The bad news: phony content doesn’t depend on ad revenue

We’ve been talking, for the past few weeks, about the impact of fake “news” and its effect on current affairs, public conversation, and matters of governance. We’ve focused, in particular, on the role of social-media platforms in its dissemination, and on whether those platforms bear any responsibility for the effect of the phony content they serve up. (Spoiler: they do.)

So while their continuing rejection of that responsibility was disheartening on the one hand, it was interesting to see some of them moving to cut off the revenue stream for junk pushers by barring them from advertising networks. That should work, shouldn’t it?

Well, not so fast. A recent study of the fake-news ecosystem by Jonathan Albright, an expert in media analytics and data journalism, suggests that it probably won’t. (H/t, once again, to Mathew Ingram at Fortune.) Why not? Because the content they spew into the pool of public conversation doesn’t depend on ad revenue — it’s hyped organically. It’s deriving its own manufactured authenticity by being shared via email and such. And that’s how it finds its way to the top of Google search results and Facebook’s news feeds. As Albright observes:

The data I have here suggests that a good portion of the fake news (misinformation) is entering Facebook, Twitter, etc. through “old school” mechanisms — emails, email newsletters, organic search results — and by audiences going directly to these fake news websites.

Albright’s study is worth reading in depth, not just for the links between the social-media giants and the sources of some of the crap, but also for the strategies used by the pushers — data-driven PR efforts, behavioural microtargeting and the like. It’s essential for anyone in the business of marketing, messaging, and / or communication.

And this is where it gets really troubling. That the business of misinformation and manipulation is long-established and well-resourced isn’t news. And how deep it goes shouldn’t come as much of a surprise either.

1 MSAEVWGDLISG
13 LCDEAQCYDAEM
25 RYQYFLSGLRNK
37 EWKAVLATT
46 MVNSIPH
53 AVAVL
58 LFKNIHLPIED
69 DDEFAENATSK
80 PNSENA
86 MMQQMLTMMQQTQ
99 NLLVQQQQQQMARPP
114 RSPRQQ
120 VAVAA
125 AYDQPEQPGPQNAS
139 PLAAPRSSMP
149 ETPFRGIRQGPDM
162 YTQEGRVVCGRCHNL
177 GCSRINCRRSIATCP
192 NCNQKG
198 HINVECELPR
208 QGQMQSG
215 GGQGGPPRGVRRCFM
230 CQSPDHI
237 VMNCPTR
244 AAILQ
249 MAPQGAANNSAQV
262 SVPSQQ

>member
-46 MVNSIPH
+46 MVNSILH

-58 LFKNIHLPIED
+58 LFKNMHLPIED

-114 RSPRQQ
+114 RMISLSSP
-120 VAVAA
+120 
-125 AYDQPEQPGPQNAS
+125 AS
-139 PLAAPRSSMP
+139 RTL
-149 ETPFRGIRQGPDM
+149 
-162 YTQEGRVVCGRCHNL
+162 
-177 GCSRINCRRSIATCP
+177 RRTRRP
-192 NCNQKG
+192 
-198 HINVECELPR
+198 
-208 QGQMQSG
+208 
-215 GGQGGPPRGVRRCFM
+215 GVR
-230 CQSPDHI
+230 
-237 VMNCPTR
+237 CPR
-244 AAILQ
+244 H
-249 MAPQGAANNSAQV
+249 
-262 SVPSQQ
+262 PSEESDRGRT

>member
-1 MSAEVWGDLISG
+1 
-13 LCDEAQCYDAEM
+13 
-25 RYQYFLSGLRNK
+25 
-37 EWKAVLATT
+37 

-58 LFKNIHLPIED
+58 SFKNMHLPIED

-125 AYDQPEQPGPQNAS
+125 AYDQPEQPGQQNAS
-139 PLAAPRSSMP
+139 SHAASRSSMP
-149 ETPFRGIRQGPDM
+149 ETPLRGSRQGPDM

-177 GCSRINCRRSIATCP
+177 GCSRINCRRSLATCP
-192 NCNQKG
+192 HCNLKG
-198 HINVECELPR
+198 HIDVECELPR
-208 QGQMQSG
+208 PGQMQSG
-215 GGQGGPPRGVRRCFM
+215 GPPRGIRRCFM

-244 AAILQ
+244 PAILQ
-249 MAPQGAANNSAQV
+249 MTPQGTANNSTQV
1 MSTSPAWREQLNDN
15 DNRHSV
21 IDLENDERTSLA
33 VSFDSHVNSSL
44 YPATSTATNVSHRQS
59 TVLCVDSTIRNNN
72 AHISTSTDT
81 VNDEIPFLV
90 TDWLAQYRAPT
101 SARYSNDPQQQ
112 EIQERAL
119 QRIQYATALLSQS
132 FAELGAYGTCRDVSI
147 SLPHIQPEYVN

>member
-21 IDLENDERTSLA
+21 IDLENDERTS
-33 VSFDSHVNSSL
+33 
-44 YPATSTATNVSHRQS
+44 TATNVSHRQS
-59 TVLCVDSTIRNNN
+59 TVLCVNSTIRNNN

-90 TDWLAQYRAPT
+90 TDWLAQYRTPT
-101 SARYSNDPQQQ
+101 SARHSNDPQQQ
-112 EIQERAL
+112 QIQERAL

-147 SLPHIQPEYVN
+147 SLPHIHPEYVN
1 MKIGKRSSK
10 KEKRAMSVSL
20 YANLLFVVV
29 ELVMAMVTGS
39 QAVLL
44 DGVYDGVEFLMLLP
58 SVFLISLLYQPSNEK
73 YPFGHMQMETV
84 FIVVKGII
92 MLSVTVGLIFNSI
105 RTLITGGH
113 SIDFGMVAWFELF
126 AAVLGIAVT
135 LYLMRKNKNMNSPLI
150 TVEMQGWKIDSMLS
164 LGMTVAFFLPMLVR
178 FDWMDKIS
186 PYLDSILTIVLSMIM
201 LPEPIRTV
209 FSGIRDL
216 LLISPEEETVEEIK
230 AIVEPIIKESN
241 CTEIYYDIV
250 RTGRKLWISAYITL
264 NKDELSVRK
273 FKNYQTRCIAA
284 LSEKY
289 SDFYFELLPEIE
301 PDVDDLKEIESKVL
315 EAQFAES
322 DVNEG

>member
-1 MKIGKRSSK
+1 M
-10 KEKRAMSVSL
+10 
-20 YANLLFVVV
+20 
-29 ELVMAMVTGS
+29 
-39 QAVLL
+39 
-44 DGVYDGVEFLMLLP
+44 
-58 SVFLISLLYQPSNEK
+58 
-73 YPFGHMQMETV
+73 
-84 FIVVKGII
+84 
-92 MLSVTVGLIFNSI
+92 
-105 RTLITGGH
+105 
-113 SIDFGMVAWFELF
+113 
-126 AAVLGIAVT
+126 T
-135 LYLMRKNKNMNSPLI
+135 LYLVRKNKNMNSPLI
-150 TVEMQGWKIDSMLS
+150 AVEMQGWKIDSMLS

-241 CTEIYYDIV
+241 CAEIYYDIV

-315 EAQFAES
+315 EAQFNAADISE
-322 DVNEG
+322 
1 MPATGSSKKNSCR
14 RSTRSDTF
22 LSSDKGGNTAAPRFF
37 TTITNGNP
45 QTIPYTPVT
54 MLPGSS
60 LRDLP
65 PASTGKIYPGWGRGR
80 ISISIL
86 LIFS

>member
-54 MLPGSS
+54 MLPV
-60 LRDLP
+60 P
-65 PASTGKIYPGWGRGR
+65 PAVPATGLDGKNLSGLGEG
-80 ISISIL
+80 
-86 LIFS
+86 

But the patterns Albright describes are just a symptom of a much deeper malaise. What’s the term du jour? Post-reality? Post-truth? Post-satire? Whatever it is, the war on “the media” — and a few other manufactured targets — has been so protracted, and so scorched-earth, that the damage may be irreversible.

We used to be able to talk to each other, even if we didn’t agree. Now?

People share garbage content because they can’t distinguish what’s valid from what isn’t. They have no conception of the truth any more, and no commitment to it because they don’t even know what it is. They just identify with their own tribes, and truth is whatever the people manipulating / leading those tribes say it is.

The “elites” / “liberals” / “media” are the enemy.

Climate change is a hoax.

Immigrants are stealing our jobs.

White people are being persecuted.

We don’t have a revenue problem, we have a spending problem.

Your free speech is under attack because you can’t shout racist, sexist, LGBTQ-phobic slurs. You’re being oppressed by political correctness.

Fake news isn’t the half of it. I go on about critical thinking, but sometimes I wonder how people are supposed to do it when words no longer mean anything and half the time we don’t even speak the same language any more.

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